26.33 The Crown use provisions are of broad potential application to the conduct of research and the provision of healthcare. However, as discussed below, there are uncertainties about the application of the Crown use provisions in these areas. These relate to whether particular bodies are the Crown and whether exploitation is for the services of the Crown.
Application to research
26.34 The use of patented genetic materials or technologies in research by a Commonwealth or state organisation, such as the CSIRO or a state public teaching hospital, would clearly involve exploitation by the Commonwealth or a State for the services of the Commonwealth or a State.
26.35 As discussed in Chapter 11, most human health research in Australia is funded by government and occurs in research institutions and universities. However, these bodies may not constitute the Commonwealth or a State, or an authority of the Commonwealth or of a State, for the purposes of the Patents Act. For example, publicly funded research is often conducted by medical research institutes, such the Garvan Institute of Medical Research (Garvan Institute) and the Walter and Eliza Hall Institute of Medical Research (WEHI). Such institutes may be established by state legislation and may be affiliated with public sector universities or hospitals. Yet they are self-governing, set their own research priorities, and receive some funding from non-government sources, including private donations.
26.36 Following the approach taken by the Federal Court in Stack, such bodies might not constitute authorities of a State for the purposes of the Patents Act. They are not ‘impressed with the stamp of government’ because their functions are not governmental or delegated by the State. Further, while institutes such as the Garvan Institute may be established by state legislation, the state executive generally does not retain a prominent role or practical involvement in their governance or day-to-day operation.
26.37 Another issue that arises is whether research is for the services of the Commonwealth or of a State. Where research is conducted by an authority of the Commonwealth or of a State, such as the CSIRO or a public teaching hospital, it could be expected the research would be considered to be for the services of the Commonwealth or of a State. A government authority would be using the patented invention directly for government research purposes.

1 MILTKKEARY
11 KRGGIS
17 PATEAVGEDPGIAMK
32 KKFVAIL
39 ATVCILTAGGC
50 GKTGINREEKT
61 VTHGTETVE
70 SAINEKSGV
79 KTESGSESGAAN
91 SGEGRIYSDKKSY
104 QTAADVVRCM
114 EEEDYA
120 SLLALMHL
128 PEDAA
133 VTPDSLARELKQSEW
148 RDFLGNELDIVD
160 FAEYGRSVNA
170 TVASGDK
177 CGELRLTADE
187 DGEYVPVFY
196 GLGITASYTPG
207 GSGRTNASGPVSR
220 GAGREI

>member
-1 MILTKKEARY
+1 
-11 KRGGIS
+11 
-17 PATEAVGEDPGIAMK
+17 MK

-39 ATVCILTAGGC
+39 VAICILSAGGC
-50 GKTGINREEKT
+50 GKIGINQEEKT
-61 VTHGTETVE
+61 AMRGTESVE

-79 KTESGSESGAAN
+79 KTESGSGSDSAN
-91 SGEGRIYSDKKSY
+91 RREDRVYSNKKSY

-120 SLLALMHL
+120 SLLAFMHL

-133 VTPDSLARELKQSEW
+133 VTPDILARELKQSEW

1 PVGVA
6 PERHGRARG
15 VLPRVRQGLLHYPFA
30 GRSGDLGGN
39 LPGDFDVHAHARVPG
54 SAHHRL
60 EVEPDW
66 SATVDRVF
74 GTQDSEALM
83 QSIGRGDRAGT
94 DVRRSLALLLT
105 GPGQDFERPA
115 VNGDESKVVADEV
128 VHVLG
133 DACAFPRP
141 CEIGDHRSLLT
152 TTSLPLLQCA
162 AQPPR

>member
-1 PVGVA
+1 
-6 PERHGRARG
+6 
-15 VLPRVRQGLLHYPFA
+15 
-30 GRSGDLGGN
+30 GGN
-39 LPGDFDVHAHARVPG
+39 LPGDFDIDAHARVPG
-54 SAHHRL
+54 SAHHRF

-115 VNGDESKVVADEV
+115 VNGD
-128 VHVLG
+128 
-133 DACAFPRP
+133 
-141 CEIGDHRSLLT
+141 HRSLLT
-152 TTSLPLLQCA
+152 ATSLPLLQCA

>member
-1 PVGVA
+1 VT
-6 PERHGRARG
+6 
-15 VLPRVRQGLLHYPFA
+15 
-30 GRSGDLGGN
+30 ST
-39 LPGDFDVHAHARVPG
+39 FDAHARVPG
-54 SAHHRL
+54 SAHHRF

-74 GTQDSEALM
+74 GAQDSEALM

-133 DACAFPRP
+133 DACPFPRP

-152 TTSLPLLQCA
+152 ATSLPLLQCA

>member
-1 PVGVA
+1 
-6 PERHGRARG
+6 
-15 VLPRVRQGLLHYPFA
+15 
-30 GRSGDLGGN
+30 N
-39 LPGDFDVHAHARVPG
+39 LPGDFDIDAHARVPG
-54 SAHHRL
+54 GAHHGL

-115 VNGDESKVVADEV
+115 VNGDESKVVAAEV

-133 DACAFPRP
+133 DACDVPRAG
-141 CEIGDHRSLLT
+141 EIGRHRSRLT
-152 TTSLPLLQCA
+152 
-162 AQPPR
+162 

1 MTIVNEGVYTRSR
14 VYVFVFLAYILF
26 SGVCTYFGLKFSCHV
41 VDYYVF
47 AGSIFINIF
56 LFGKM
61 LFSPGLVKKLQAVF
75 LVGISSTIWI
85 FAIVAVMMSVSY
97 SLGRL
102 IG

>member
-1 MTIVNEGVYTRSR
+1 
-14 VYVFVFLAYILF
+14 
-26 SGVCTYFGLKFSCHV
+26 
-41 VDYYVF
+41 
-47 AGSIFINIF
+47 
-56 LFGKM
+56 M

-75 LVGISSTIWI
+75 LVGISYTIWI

Application to healthcare
26.38 There are similar questions about the application of the Crown use provisions to the use of patented genetic materials and technologies in the provision of healthcare. In Australia, responsibility for the provision of healthcare is divided between Commonwealth, state and territory governments, and between the government and non-government sectors.
26.39 In most cases, it will be clear whether the use of patented genetic materials or technologies in healthcare involves exploitation by an authority of the Commonwealth or of a State—for example, where medical genetic testing of patients is carried out by a public sector laboratory attached to a state public hospital. It seems equally clear that the same testing carried out by a private sector laboratory or a private medical practitioner would not involve exploitation by an authority of the Commonwealth or a State.
26.40 A more problematic issue is whether the provision of healthcare to patients is for the services of the Commonwealth or of a State. Following the reasoning in Pfizer and Stack, it seems likely that the use of a patented genetic test by a public hospital would be held to be for the services of the State. The provision of healthcare by public hospitals to their patients is a function of the State and its health authorities. However, the position is not beyond doubt. For example, a firm of patent and trade mark attorneys, F B Rice & Co, submitted that the term ‘services of the Commonwealth or the State’ should not include those services which, like public health services, are funded by government but provided to members of the public.
 For example, Garvan Institute of Medical Research Act 1984 (NSW).
 For example, WEHI is affiliated with the University of Melbourne and the Royal Melbourne Hospital.
Stack v Brisbane City Council (1994) 131 ALR 333, 344.
 The New South Wales Minister for Health nominates two directors for membership of the 15-person Garvan Institute Board: Garvan Institute of Medical Research Act 1984 (NSW) sch 1, cl 2(1)(e).
 See Ch 19.
Stack v Brisbane City Council (1994) 131 ALR 333.
 F B Rice & Co, Submission P84, 16 April 2004.